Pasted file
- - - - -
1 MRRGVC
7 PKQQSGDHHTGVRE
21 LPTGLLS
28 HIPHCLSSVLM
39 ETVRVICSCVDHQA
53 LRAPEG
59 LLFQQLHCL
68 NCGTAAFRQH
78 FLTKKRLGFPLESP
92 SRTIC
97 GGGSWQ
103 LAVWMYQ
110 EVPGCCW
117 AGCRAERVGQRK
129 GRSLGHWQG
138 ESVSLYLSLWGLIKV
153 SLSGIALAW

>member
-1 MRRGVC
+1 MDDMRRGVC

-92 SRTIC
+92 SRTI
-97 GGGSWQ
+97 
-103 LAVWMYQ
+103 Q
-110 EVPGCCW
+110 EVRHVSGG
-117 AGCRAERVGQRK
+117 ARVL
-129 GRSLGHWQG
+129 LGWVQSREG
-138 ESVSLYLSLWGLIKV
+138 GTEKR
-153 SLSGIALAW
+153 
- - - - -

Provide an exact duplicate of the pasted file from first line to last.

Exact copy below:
1 MRRGVC
7 PKQQSGDHHTGVRE
21 LPTGLLS
28 HIPHCLSSVLM
39 ETVRVICSCVDHQA
53 LRAPEG
59 LLFQQLHCL
68 NCGTAAFRQH
78 FLTKKRLGFPLESP
92 SRTIC
97 GGGSWQ
103 LAVWMYQ
110 EVPGCCW
117 AGCRAERVGQRK
129 GRSLGHWQG
138 ESVSLYLSLWGLIKV
153 SLSGIALAW

>member
-1 MRRGVC
+1 MDDMRRGVC

-92 SRTIC
+92 SRTI
-97 GGGSWQ
+97 
-103 LAVWMYQ
+103 Q
-110 EVPGCCW
+110 EVRHVSGG
-117 AGCRAERVGQRK
+117 ARVL
-129 GRSLGHWQG
+129 LGWVQSREG
-138 ESVSLYLSLWGLIKV
+138 GTEKR
-153 SLSGIALAW
+153 